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Nautilus
6 min read
Happiness

No, You Can’t Feel Sorry for Everyone: The idea of empathy for all ignores the limits of human psychology.

The world seems to be getting more empathetic. Americans donate to charity at record rates. People feel the pain of suffering in geographically distant countries brought to our attention by advances in communications and transportation. Violence, seen on historical timescales, is decreasing. The great modern humanitarian project of expanding the scope of our empathy to include the entire human race seems to be working. Our in-group (those we choose to include in our inner circle and to spend our energies on) is growing, and our out-group (everybody else) shrinking. But there’s a wrinkle in thi
Mic
9 min read
Happiness

7 Unconscious Mistakes That Make You Waste Money on Food

It happens to the best of us: You go to the grocery store and get so excited by all that gleaming summer fruit that you buy a bunch, then let half of it go bad in the fridge. Or you order the lobster special at a restaurant and end up eating enough for two. Or you buy a “fancy” ingredient like truffle oil for one recipe and then never use the bottle again. Food waste — and the financial waste that goes along with it — is a huge problem in the United States. Americans lose out on $29 billion worth of food annually just because they don’t know what sell-by dates mean, as Mic has reported. We als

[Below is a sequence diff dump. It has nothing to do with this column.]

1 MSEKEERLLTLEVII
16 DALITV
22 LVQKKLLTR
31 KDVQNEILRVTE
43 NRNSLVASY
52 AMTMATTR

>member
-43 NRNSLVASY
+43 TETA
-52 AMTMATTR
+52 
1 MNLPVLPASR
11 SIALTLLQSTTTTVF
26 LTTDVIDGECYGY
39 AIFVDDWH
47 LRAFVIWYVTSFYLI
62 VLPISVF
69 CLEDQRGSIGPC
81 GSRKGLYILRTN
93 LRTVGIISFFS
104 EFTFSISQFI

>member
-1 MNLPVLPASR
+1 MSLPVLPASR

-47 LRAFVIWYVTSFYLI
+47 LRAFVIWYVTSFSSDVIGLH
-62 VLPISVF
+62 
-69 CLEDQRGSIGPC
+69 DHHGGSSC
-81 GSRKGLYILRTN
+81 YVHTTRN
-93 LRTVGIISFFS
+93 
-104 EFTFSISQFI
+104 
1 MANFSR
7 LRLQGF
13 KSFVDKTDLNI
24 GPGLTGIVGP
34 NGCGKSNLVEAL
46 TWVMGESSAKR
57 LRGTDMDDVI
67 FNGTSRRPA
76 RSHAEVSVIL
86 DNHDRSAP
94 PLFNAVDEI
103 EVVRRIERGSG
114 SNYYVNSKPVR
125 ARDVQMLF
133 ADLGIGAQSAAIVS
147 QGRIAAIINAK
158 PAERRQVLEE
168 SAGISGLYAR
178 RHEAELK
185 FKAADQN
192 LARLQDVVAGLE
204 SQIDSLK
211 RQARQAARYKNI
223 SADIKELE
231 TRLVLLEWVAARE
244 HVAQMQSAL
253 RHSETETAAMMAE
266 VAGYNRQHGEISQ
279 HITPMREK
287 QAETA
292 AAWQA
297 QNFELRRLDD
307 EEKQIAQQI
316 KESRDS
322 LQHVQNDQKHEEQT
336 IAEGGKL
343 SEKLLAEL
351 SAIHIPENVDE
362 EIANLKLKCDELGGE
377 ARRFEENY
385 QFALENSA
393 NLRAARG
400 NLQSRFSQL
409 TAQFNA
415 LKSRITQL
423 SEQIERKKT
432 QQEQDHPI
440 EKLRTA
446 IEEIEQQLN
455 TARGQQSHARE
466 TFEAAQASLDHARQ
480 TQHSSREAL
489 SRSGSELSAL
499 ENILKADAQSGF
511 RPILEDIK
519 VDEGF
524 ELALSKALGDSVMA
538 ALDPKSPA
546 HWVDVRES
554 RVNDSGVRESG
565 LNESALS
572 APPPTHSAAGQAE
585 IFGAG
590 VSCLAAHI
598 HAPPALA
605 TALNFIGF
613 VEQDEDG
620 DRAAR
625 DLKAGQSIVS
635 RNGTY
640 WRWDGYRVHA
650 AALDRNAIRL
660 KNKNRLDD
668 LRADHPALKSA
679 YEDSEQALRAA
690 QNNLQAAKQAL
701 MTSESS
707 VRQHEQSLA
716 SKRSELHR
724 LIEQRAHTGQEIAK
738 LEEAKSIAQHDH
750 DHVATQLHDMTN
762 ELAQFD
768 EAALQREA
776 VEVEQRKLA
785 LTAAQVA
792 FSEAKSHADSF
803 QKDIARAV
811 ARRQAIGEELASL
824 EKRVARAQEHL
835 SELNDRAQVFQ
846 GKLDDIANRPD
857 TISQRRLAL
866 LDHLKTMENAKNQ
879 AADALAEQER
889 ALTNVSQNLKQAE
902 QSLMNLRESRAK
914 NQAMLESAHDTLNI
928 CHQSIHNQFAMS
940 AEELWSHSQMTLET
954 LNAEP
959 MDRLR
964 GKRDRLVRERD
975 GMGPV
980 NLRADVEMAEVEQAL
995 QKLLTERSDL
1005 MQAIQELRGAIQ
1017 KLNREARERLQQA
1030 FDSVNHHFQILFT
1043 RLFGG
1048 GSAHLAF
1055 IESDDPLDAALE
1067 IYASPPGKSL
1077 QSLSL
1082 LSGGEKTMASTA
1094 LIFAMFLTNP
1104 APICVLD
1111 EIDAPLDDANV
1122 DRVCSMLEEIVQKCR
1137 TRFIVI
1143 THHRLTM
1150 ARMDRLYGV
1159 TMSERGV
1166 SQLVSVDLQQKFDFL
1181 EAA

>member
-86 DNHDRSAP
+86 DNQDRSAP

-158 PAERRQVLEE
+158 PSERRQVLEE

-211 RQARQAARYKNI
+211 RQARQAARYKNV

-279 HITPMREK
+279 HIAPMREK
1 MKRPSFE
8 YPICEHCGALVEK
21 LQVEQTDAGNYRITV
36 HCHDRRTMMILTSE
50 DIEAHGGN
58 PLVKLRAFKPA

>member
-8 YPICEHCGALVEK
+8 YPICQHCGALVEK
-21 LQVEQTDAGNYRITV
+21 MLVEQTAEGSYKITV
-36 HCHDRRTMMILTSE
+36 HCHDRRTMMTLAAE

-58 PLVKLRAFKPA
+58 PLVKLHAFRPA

NPR
4 min read
Self-Improvement

Dogs And Pigs Get Bored, Too

Think about the last time you were bored — seriously and persistently bored. Maybe you had to carry out some mind-numbing repetitive task for hours on end, or maybe you were just trapped at the airport or train station, waiting out a lengthy delay without a good conversational partner, book, or movie. You look at a clock and it seems to move at a surreal, glacial pace. Charlotte C. Burn, a biologist at The Royal Veterinary College of the University of London, captures that feeling in her definition of boredom: "Boredom is an unpleasant emotion including suboptimal arousal levels and a thwarted
The Subtle Art of Not Giving a F*ck
Alex K., Scribd Editor
From the Editors

Unconventional, pragmatic advice…

The book flies in the face of so much conventional self-help wisdom that it’s hard not to label the book as anti-self-help. And yet, that label undermines how pragmatic the book actually is. In the overcrowded, oversaturated, over-clichéd self-help genre, this is is a book well worth whatever f*cks you can muster.